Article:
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Chapters 42-53 of the book of Isaiah contain four Servant Songs. The Servant is God’s agent to do God’s work in the world.
• The first song (42:1-4) tells of the call of the Servant to “bring justice to the nations” (42:1).
• The second song (49:1-6), further defines the Servant’s mission. The Servant is “to raise up the tribes of Jacob, and to restore the preserved of Israel” (49:6a). Furthermore, God says, “I will also give you for a light to the nations, that you may be my salvation to the end of the earth” (49:6b).
• The third song (50:4-9) doesn’t use the word, “servant,” but nevertheless describes the work and tenacious faith of the Servant. God has given the Servant a tongue to teach and encourage the people (50:4). God has given the servant an ear to hear God and to hear the people (50:5). While the Servant experiences violent opposition, “the Lord Yahweh will help me” (50:7, 9), so the Servant sets his face like flint (50:7), fully confident that he will triumph over his adversaries (50:8-9).
• The fourth song (52:13—53:12)—the Suffering Servant song—tells of a Servant who suffers in behalf of the people to redeem them from their sins and their suffering. This Servant “was pierced for our transgressions” and “by his wounds we are healed” (53:5). “He was oppressed, yet when he was afflicted he didn’t open his mouth. As a lamb that is led to the slaughter…, he didn’t open his mouth” (53:7). “They made his gave with the wicked” (53:9), but “My righteous servant will justify many by knowledge of himself; and he will bear their iniquities” (53:11).
The identity of the Servant, who seems to be an individual in some places and a group in others, has been a subject of scholarly debate—with little consensus. Jewish people tend to think of the Servant as Israel, and it is probable that the prophet thought in those terms—although the writer might have had an individual in mind.
“Whether or not the writer viewed (the Servant) as messianic, the historical person who most fulfilled this idea was Jesus. In the New Testament the servant is, indeed, identified with Christ (Matt. 8:17; 12:17-21; Luke 22:37; Acts 8:32-33; Rom. 15:21). The Servant Songs do not identify the servant with messianic concepts found elsewhere in Isaiah (e.g., Isa. 9, 11), but the identification of the servant with Christ allowed the Church to develop a concept of a suffering Messiah, a concept essentially foreign to Judaism” (Myers, 928).
Chapters 54 and 55 continue to flesh out the work of the Servant. They call the people to rejoice, because “the Holy One of Israel is your Redeemer” (54:5). They promise that God’s “loving kindness shall not depart from you” (54:10). They invite those who thirst, “Yes, come, buy wine and milk without money and without price” (55:1). They counsel, “Seek Yahweh while he may be found” (55:6). They promise, “For you shall go out with joy, and be led forth with peace (55:12).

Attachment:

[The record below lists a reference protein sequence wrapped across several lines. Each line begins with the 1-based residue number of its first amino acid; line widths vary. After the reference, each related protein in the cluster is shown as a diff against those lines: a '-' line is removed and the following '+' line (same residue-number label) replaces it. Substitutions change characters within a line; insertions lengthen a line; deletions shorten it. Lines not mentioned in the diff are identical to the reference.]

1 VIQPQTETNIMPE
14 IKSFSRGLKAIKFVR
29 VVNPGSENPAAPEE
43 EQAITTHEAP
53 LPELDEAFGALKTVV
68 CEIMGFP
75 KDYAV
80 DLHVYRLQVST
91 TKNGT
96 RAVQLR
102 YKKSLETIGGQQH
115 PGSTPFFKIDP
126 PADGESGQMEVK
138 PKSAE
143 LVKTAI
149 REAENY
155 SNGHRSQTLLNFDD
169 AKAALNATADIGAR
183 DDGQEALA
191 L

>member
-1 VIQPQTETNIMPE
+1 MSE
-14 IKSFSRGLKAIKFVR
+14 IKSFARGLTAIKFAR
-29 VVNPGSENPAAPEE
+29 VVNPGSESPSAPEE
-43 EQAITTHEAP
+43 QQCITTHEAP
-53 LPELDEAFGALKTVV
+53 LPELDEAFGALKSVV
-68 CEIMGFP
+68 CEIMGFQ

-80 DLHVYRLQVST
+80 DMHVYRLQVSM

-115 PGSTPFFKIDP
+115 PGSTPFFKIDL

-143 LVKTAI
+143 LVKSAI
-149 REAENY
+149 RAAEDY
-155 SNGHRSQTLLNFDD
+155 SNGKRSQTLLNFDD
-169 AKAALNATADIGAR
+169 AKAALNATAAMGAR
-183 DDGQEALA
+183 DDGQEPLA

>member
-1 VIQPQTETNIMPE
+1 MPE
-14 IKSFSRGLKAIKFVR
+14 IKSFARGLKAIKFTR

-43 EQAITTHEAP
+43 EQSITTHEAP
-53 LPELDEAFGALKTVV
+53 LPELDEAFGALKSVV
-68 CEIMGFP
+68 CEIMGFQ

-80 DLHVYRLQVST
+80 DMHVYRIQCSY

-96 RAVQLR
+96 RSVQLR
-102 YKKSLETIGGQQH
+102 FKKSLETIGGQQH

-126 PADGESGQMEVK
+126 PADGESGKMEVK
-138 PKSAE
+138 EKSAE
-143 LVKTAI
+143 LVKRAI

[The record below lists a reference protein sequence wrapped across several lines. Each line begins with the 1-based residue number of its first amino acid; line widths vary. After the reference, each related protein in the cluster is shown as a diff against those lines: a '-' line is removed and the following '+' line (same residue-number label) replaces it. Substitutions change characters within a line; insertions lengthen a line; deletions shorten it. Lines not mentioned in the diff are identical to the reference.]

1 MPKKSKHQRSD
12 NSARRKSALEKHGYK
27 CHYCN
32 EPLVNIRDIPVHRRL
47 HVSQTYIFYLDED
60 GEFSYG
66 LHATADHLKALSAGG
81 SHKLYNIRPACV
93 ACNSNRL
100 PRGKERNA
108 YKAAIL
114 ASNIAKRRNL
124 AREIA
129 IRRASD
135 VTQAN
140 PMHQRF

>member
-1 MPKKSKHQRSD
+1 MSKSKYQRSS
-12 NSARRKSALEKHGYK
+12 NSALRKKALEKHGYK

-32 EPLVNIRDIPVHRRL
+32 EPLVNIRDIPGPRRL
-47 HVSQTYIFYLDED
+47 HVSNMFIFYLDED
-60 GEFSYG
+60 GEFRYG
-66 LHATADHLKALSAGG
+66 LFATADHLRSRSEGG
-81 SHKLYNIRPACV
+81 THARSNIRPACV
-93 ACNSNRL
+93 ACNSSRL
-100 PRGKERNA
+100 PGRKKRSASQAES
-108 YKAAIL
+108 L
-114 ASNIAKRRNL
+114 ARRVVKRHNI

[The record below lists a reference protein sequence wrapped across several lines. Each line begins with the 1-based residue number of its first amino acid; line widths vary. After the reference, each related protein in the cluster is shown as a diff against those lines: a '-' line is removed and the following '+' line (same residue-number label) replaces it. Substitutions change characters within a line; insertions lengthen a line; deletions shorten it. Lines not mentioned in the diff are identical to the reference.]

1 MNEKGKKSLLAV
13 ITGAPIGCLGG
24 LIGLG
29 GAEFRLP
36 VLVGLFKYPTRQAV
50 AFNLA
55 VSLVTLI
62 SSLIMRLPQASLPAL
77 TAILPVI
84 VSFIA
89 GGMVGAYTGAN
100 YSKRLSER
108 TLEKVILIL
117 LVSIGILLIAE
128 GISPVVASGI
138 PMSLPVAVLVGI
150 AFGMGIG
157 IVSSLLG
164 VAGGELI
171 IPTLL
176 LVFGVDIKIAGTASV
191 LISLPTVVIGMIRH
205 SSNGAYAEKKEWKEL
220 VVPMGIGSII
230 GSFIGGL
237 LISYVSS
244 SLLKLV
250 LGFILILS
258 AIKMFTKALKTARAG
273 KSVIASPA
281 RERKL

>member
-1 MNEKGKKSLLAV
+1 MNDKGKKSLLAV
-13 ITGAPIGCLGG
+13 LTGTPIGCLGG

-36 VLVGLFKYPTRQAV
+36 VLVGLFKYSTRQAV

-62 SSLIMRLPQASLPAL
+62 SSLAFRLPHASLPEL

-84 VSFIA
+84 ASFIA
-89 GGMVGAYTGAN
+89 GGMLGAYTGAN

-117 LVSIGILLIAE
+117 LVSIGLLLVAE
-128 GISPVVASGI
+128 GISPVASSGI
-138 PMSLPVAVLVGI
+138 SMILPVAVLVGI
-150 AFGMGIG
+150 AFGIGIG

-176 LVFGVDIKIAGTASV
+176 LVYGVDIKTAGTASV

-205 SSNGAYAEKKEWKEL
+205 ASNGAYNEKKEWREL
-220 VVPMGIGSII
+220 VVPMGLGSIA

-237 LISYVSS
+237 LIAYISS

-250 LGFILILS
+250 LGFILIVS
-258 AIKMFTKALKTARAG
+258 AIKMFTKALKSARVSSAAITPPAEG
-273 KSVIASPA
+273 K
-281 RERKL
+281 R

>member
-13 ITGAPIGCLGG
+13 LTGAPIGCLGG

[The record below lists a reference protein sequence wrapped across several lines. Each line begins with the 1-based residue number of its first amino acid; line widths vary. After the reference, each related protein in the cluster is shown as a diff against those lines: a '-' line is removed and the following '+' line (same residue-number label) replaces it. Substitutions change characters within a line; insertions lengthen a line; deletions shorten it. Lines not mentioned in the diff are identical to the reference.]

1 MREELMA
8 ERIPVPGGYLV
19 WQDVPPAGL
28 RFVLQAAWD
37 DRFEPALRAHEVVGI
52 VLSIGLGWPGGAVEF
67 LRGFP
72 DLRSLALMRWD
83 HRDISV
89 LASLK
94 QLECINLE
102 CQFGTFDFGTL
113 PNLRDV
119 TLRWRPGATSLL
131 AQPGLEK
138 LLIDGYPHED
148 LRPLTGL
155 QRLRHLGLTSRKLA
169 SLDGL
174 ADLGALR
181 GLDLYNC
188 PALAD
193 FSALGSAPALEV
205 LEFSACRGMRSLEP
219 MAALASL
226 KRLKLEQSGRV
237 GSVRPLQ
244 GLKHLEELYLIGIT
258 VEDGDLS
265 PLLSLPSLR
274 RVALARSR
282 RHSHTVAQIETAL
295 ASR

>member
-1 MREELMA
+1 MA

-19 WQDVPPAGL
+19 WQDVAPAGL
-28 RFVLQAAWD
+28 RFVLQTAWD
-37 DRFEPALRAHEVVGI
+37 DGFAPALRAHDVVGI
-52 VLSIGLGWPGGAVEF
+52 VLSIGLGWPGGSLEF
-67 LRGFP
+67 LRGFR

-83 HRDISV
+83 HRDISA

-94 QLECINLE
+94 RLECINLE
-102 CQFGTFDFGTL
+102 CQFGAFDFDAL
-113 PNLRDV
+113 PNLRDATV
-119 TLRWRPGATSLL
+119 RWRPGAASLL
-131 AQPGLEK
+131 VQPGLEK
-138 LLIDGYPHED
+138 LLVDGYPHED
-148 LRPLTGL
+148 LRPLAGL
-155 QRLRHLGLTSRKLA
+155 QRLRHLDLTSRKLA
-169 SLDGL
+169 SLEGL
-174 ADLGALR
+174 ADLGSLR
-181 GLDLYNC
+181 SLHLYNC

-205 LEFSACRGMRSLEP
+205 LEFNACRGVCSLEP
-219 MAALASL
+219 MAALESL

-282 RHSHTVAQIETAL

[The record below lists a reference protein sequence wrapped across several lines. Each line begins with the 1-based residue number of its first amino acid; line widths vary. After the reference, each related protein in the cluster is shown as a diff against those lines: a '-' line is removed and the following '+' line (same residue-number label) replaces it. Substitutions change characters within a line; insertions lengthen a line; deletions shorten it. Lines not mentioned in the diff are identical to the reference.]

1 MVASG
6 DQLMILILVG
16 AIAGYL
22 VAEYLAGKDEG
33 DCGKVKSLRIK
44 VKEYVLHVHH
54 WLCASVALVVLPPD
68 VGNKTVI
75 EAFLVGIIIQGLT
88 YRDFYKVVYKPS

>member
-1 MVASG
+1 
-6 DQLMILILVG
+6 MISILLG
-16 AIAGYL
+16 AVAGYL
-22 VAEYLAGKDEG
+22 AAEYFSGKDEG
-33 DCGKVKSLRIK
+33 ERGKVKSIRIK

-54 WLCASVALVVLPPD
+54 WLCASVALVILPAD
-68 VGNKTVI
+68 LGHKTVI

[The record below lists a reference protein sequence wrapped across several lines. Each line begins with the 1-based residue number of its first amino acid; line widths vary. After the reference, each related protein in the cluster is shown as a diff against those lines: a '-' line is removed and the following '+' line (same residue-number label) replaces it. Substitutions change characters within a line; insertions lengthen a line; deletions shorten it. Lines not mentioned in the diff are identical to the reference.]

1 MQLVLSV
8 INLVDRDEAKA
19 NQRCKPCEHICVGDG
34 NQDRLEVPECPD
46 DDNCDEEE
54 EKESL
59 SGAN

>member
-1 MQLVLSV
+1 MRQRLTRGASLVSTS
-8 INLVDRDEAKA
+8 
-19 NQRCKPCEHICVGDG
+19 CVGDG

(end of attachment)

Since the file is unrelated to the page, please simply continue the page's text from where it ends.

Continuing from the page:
ISAIAH 50:4-6. YAHWEH HAS GIVEN ME THE TONGUE OF THE TAUGHT
4The Lord Yahweh (Hebrew: ado·nay yhwh) has given me the tongue of those who are taught (Hebrew:lim·mu·dim—a disciple or learned person), that I may know how to sustain with words him who is weary: he wakens morning by morning, he wakens my ear to hear as those who are taught.
5The Lord Yahweh has opened my ear, and I was not rebellious, neither turned away backward.
6 I gave my back to the strikers, and mycheeks to those who plucked off the hair; I didn’t hide my face from shame and spitting.
“The Lord Yahweh has given me the tongue of those who are taught (lim·mu·dim—a disciple or learned person), that I may know how to sustain with words him who is weary “ (v. 4a). This is the voice of the Servant—in this instance, apparently the prophet. It can hardly be the nation Israel here, because it is Israel who is weary and needs sustaining. Also, these verses describe a kind of faithful discipleship that does not describe Israel in this time.
The phrase, “The Lord Yahweh four times in these verses (vv. 4, 5, 7, 9). In each instance, the Lord God enables the Servant—”has given me a tongue” (v. 4), “has opened my ear” (v. 5), “will help me” (v. 7), “will help me” (v. 9). Not only does “the Lord Yahweh” empower the Servant, but these references serve to authenticate the Servant’s work.